The 2011 Holiday/Christmas season has officially begun, with Walmart kicking it off Saturday, November 5, 2011. So, Happy Holidays or Merry Christmas!
We mean no offense to other religions or those with no religion at all, but Christmas IS the number one source that drives sales in November and December.
This year, the Saturday After Thanksgiving is Small Business Saturday, where Chambers of Commerce across the US will ask consumers to support small local Brick and Mortar Stores. We think this is a great idea, but hope to carry the theme over to small online retailers.
It’s pretty much known that when any huge national retailer (and we single out nobody in particular) moves into an area, some jobs are created. Unfortunately, many small retailers soon go under, causing other jobs losses. And once small businesses are driven out, the low prices at many “Big Box” stores often start creeping up.
Often (but by no means always or even usually), large national stores can offer lower prices than small e-commerce sites. Usually the savings are small, but in these times most people are saving where ever they can. When considering the “best deal,” do you think about the many advantages shoppers get when they buy from small retailers.
You can’t really put a dollar value on these things. Here are some things to think about this year when you compare prices when shopping for holiday gifts, and our pitch on why to support small businesses in general and small online retailers in particular!
Each and EVERY Customer is Important to Small Retailers
Let’s face it: two or three single sales or even two or three dozen lost or bungled sales won’t really hurt a large national store.
Not so for a small business! So, most small online and brick & mortar stores give personalized attention to each and every order they receive. Even when the customers are working with “incorrect” information.
Our store, for example, treats all of our customers equally. It doesn’t matter to us if they are buying a $34.99 solar accent light or purchasing several solar lamp posts for hundreds of dollars.
Why? Our customers’ opinions are important to us. If we get negative feedback about a product or a specific delivery, our policy is to do some additional research and if the comment is valid, drop the product. (This has only happened once, and we bought the product for our own home.) And, when we confirm the purchase, we ask that customers tell us how they like (or do not like) the product.
Equally important: we try to prevent negative comments on our store in today’s world of blogs and other social media. A a basic premise of customer service and sales is that for every 100 happy but silent customers there are one or two unhappy customers who are very vocal.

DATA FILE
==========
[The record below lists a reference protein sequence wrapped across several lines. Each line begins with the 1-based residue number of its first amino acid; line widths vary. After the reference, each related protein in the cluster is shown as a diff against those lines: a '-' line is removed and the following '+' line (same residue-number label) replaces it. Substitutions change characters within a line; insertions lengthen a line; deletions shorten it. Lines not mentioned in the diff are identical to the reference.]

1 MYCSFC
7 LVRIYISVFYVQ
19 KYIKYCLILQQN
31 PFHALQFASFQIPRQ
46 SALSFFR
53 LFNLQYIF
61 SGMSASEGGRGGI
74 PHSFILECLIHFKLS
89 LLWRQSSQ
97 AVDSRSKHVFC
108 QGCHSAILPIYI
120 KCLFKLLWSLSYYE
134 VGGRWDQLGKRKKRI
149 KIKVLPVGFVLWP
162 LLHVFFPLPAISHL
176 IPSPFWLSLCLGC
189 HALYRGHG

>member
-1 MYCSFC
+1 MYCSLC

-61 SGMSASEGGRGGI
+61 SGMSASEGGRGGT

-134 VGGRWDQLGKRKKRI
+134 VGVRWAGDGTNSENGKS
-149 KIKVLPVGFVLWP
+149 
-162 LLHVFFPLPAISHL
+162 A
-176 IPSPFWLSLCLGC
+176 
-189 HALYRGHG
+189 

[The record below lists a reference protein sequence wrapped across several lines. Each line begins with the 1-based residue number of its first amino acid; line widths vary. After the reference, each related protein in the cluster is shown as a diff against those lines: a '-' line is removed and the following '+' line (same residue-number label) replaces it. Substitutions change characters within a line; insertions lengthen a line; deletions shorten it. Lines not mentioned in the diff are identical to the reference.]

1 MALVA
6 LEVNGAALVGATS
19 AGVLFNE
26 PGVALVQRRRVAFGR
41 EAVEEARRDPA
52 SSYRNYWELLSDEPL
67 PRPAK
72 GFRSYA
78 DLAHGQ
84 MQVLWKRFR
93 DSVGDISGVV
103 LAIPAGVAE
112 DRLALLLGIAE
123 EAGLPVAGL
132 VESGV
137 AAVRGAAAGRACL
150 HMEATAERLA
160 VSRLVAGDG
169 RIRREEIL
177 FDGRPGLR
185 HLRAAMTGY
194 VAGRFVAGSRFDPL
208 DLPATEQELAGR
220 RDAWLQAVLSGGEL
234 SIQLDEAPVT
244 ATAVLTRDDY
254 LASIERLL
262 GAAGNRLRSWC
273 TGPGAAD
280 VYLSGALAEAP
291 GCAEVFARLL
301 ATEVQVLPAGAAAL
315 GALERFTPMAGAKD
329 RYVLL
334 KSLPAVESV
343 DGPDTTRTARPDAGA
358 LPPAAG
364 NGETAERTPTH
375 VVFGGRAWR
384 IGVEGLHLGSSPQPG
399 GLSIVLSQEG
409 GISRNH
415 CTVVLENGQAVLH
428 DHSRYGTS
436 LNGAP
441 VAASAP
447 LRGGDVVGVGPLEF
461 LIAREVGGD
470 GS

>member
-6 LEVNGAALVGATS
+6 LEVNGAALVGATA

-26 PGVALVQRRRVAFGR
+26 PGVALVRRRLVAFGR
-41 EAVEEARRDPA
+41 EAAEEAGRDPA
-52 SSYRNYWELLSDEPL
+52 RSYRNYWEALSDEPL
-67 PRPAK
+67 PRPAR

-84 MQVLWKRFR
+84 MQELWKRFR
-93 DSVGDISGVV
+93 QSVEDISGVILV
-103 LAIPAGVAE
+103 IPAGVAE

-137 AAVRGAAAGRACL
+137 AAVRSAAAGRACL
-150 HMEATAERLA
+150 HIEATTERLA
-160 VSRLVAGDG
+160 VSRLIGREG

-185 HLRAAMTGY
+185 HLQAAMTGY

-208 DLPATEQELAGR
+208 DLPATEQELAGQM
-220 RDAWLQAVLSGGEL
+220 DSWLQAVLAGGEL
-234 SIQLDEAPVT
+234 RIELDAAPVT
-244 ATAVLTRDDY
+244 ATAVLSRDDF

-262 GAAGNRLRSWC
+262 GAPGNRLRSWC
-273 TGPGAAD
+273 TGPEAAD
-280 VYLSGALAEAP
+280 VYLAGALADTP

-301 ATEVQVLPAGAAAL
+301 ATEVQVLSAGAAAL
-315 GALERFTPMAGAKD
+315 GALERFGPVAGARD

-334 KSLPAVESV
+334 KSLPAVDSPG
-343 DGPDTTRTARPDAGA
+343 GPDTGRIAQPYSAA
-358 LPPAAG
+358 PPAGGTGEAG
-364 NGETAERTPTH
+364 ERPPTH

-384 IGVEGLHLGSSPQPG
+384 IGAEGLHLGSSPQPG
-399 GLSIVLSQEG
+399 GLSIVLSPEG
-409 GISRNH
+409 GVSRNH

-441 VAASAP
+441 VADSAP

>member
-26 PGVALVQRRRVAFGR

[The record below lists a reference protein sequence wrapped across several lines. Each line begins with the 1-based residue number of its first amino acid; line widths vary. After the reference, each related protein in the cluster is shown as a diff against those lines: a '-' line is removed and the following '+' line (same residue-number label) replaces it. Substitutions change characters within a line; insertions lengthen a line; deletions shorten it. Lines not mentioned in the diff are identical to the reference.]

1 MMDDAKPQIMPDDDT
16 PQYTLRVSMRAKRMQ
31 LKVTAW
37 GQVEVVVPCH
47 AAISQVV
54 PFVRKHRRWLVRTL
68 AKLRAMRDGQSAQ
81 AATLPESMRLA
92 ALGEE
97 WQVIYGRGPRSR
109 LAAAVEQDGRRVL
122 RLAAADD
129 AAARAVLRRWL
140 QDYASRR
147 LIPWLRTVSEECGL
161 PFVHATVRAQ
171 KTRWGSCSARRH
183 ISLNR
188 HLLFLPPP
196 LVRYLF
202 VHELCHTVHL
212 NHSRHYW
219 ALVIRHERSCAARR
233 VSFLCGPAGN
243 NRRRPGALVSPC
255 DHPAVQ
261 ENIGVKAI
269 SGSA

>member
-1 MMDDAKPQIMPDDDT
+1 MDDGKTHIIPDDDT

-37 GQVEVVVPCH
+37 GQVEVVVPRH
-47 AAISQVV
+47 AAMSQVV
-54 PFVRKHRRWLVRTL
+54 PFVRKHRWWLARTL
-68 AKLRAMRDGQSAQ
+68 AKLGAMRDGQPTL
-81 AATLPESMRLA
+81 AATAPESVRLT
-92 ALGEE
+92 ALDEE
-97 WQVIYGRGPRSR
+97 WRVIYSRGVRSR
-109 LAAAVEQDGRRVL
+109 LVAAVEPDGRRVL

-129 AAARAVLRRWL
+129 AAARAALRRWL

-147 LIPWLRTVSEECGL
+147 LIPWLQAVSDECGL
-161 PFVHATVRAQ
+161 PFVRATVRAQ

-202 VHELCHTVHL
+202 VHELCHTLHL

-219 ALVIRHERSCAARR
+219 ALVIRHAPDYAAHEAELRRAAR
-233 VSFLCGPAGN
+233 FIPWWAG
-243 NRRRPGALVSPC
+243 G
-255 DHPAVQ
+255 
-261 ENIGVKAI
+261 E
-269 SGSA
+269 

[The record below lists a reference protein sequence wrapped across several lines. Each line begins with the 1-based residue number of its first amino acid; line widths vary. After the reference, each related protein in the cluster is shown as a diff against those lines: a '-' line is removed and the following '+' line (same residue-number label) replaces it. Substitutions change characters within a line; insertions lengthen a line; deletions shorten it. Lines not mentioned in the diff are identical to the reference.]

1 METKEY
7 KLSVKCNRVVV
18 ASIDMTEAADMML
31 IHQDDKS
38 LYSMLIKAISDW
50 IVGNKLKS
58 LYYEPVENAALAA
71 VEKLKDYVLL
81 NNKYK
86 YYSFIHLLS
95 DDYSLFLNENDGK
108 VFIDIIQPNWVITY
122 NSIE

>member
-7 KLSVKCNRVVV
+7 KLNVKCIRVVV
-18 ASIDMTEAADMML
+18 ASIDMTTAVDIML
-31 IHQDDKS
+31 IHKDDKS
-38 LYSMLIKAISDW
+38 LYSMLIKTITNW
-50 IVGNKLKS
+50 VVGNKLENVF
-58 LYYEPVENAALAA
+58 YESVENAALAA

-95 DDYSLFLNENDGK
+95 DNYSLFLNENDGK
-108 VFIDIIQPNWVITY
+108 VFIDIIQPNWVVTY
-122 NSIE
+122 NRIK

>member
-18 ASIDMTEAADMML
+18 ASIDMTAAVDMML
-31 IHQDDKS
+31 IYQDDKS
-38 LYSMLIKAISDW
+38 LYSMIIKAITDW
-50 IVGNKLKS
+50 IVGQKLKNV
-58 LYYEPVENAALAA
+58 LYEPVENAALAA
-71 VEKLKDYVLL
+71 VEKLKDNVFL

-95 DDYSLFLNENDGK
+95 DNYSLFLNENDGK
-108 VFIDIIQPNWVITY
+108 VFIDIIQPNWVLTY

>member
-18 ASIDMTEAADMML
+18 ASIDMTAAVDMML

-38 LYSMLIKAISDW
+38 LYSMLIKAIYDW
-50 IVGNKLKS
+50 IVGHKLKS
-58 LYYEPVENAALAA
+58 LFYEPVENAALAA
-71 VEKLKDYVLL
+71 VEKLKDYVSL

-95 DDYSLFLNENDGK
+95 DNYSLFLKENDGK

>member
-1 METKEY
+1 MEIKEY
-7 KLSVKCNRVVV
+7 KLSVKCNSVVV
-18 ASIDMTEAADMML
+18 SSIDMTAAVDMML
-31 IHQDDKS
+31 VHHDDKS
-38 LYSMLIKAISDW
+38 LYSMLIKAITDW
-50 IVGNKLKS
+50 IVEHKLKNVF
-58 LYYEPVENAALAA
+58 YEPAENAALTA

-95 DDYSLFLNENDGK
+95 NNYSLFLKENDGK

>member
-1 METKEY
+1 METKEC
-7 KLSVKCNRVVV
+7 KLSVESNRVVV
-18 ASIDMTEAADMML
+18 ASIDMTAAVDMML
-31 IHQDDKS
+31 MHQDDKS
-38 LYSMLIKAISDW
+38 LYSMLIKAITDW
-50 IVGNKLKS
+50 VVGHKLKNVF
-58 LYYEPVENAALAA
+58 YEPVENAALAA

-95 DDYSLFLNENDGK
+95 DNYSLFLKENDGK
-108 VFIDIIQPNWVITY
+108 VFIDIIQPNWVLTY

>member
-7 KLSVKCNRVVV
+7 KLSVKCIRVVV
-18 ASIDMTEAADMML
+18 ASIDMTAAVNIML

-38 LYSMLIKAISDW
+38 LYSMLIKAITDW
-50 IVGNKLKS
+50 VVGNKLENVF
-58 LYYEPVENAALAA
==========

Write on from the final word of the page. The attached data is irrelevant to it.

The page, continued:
Here’s an Example of Customer Service with “Difficult” Buyer
We had a customer who ordered a small dollar solar accent light. And, it’s true that the manufacturer delivered it later than they should have. Within a few days, we had daily calls and/or emails from the woman who made the purchase. She told us (even after we had confirmed delivery) that she never received it. She also told us she had called the manufacturer and been told the item was discontinued and out of stock.
However, we work directly with the manufacturer, as we do with most of our products. We knew the item was not discontinued and was in stock. In fact, a separate customer ordered and received the item the very same week.
There there was no “middleman” between our store and the manufacturer, so we knew she had spoken with the wrong party. Our honest opinion: a passerby helped themselves to the package when the woman wasn’t looking.
We never doubted the woman, but we had measures in place so it should not have happened. It was delivered and she was told the specific date and a time window when it would arrive.
Whenever possible, small e-stores track deliveries and notify customers of the expected delivery date and any changes due to weather or other events. We also recommend to customers that must work or won’t be unavailable during expected delivery to have a neighbor keep an eye out for the package. We also ask customers to let us know if an emergency comes up and they have to leave town during the delivery window. If they notify us, we work try to change the shipping date or have it held at the closest shipping location until they return.
How Did this One Sale End: We gladly refunded the woman the full price of the item and didn’t ask who she spoke with at which manufacturer. There was no point: we knew the facts and the sale, and probably the customer, was already lost.
Small Businesses are More Likely to Know their Products Better